Re-evaluate to sell real property of Camps Aguinaldo and Crame

By Jason de Asis


SENATE OFFICE, Manila, January 12, 2011-Sen. Ralph G. Recto urged the government to re-evaluate its plan to sell the real properties of the two (2) camps in Aguinaldo of the Armed Forces of the Philippines (AFP) and Crame of the Philippine National Police (PNP) located at Quezon City, and instead should seriously study options involving the long-term lease of such public assets.


Recto advised the Aquino Administration to study other options to raise funds at a time our coffers need it most. The government just cannot display its prime assets on sale saying that it is not clear why there is a need to sell the two properties to start with, or where are we going to spend the money gained if these transactions push through.


“A lot of questions should be answered first before we invite the private sectors to go window-shopping of government assets,” Recto said, adding that even the question of how much the government intends to raise the sale of these properties remains unanswered.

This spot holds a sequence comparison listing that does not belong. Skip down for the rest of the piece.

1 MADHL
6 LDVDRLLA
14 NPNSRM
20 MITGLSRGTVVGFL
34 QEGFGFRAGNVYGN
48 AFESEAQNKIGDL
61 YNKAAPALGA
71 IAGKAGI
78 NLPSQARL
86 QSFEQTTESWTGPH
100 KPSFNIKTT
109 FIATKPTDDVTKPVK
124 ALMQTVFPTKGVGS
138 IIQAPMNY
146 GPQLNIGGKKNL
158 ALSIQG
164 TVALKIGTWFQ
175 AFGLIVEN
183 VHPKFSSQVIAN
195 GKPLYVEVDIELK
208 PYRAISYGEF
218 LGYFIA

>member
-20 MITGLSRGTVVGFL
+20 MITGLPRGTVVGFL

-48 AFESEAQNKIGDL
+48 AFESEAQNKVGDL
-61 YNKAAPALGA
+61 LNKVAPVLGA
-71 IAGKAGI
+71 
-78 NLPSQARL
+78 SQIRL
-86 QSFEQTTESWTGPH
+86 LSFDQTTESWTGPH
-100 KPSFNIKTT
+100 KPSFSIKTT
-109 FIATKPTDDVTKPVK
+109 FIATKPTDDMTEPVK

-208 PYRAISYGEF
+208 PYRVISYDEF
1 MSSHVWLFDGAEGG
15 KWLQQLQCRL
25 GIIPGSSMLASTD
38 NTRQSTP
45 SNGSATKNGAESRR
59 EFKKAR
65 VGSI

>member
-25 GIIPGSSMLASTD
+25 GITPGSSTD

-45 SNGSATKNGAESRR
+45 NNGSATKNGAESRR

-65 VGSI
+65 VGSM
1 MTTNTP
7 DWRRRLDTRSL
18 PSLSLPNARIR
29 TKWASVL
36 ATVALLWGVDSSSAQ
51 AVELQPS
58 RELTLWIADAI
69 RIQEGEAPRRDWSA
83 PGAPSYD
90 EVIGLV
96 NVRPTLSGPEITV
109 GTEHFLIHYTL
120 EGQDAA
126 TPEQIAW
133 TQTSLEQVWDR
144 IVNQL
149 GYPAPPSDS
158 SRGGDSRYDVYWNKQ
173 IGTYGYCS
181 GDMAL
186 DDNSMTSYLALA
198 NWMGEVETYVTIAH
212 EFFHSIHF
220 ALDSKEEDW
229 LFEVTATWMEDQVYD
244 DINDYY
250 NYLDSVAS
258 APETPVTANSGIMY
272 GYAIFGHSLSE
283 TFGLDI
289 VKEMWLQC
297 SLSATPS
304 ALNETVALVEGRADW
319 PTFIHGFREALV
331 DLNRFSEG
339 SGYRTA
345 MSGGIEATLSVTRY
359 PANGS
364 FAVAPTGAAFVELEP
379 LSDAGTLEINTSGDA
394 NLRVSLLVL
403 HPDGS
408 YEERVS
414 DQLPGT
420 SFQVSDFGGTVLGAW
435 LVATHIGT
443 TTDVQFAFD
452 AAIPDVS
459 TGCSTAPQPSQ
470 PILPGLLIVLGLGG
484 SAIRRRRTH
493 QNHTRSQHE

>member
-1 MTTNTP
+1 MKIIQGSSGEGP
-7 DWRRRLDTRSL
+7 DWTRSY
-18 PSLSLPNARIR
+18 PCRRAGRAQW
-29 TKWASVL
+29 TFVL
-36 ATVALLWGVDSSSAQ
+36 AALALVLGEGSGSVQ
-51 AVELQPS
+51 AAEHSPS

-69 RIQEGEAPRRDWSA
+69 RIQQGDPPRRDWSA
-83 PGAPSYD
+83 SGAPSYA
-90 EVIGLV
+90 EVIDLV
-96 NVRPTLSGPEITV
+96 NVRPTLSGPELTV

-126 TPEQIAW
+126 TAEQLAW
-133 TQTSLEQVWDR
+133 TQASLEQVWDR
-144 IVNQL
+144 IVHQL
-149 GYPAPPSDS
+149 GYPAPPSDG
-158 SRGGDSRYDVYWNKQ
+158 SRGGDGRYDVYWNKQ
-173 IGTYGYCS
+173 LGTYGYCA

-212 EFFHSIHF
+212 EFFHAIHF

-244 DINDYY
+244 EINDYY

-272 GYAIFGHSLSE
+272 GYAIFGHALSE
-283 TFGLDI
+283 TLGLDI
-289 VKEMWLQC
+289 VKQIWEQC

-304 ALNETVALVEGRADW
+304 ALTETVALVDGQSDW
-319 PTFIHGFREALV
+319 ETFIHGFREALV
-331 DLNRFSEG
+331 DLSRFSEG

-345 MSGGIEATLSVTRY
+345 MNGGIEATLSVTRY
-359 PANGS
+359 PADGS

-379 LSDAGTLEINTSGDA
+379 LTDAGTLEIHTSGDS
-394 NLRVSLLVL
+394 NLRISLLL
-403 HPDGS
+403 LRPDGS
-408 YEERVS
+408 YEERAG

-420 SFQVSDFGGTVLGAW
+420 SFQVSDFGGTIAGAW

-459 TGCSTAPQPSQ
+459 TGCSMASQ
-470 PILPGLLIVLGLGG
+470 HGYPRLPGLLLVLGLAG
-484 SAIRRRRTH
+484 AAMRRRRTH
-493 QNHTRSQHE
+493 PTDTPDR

To regulate the use of these properties by the private sector, the senator said leasing the two properties on a long-term basis would be much more prudent as it would allow the government.


Recto said that while tapping the private sector in the use of these assets is a novel idea, it would give rise to a number of problems. Will it be used as a commercial area and worsen the already terrible traffic situation in EDSA?


The 178-hectare Camp Aguinaldo houses the headquarters of the Department of National Defense (DND) and the Armed Forces of the Philippines (AFP), while the 32-hectare Camp Crame is home to the Philippine National Police (PNP) command center. There is a plan to privatize these holdings by the Aquino administration.


Earlier, Finance Secretary Cesar Purisima said that among those planned to be sold include the 40-hectare property of the Department of Health in Cebu, the New Bilibid Prisons compound in Muntinlupa City, and the penal colonies in Davao and in Iwahig, Palawan.


“Do we really need to sell them?” Recto said. “The national government cannot just dispose of its properties without a purpose. In the case of Camps Crame and Aguinaldo, there is still no plan,” Recto added.


Recto asserted that until an explanation is put forward, the sale of these camps appears to be ill-conceived, and it cannot embark on a selling spree of its prime assets without conducting a comprehensive study of all of its options.


Recto finally warned that the sale of two camps might repeat the same fate of Fort Bonifacio, which was sold purportedly to raise funds for the AFP modernization but which hardly resulted to an upgrade of the military years after its privatization. (Jason de Asis)